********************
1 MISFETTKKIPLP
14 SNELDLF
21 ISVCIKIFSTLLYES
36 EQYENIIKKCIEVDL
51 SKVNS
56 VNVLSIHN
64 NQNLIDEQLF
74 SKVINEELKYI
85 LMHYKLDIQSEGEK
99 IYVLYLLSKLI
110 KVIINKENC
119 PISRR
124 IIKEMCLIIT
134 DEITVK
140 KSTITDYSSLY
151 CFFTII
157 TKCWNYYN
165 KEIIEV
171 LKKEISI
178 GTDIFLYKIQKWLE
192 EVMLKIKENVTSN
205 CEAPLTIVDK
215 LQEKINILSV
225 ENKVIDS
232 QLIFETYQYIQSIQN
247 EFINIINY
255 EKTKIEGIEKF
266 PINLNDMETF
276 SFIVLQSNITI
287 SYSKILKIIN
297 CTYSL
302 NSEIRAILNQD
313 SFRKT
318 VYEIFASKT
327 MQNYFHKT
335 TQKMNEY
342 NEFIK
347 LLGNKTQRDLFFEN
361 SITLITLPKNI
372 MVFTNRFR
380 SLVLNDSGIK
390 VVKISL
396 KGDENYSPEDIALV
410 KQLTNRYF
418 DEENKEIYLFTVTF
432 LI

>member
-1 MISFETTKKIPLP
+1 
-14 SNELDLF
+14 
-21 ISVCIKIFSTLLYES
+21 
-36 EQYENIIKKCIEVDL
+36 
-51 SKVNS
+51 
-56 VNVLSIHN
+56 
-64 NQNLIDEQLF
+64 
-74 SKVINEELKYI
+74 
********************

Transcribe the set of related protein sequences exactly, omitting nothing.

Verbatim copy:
1 MISFETTKKIPLP
14 SNELDLF
21 ISVCIKIFSTLLYES
36 EQYENIIKKCIEVDL
51 SKVNS
56 VNVLSIHN
64 NQNLIDEQLF
74 SKVINEELKYI
85 LMHYKLDIQSEGEK
99 IYVLYLLSKLI
110 KVIINKENC
119 PISRR
124 IIKEMCLIIT
134 DEITVK
140 KSTITDYSSLY
151 CFFTII
157 TKCWNYYN
165 KEIIEV
171 LKKEISI
178 GTDIFLYKIQKWLE
192 EVMLKIKENVTSN
205 CEAPLTIVDK
215 LQEKINILSV
225 ENKVIDS
232 QLIFETYQYIQSIQN
247 EFINIINY
255 EKTKIEGIEKF
266 PINLNDMETF
276 SFIVLQSNITI
287 SYSKILKIIN
297 CTYSL
302 NSEIRAILNQD
313 SFRKT
318 VYEIFASKT
327 MQNYFHKT
335 TQKMNEY
342 NEFIK
347 LLGNKTQRDLFFEN
361 SITLITLPKNI
372 MVFTNRFR
380 SLVLNDSGIK
390 VVKISL
396 KGDENYSPEDIALV
410 KQLTNRYF
418 DEENKEIYLFTVTF
432 LI

>member
-1 MISFETTKKIPLP
+1 
-14 SNELDLF
+14 
-21 ISVCIKIFSTLLYES
+21 
-36 EQYENIIKKCIEVDL
+36 
-51 SKVNS
+51 
-56 VNVLSIHN
+56 
-64 NQNLIDEQLF
+64 
-74 SKVINEELKYI
+74 